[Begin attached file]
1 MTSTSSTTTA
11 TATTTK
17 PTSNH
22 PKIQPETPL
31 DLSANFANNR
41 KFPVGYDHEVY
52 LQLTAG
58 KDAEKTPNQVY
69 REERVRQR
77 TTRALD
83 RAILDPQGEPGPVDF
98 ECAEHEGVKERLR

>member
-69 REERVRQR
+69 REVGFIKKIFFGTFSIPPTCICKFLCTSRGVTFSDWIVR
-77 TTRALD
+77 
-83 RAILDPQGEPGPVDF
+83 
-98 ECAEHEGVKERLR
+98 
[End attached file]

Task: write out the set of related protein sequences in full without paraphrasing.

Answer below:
1 MTSTSSTTTA
11 TATTTK
17 PTSNH
22 PKIQPETPL
31 DLSANFANNR
41 KFPVGYDHEVY
52 LQLTAG
58 KDAEKTPNQVY
69 REERVRQR
77 TTRALD
83 RAILDPQGEPGPVDF
98 ECAEHEGVKERLR

>member
-69 REERVRQR
+69 REVGFIKKIFFGTFSIPPTCICKFLCTSRGVTFSDWIVR
-77 TTRALD
+77 
-83 RAILDPQGEPGPVDF
+83 
-98 ECAEHEGVKERLR
+98 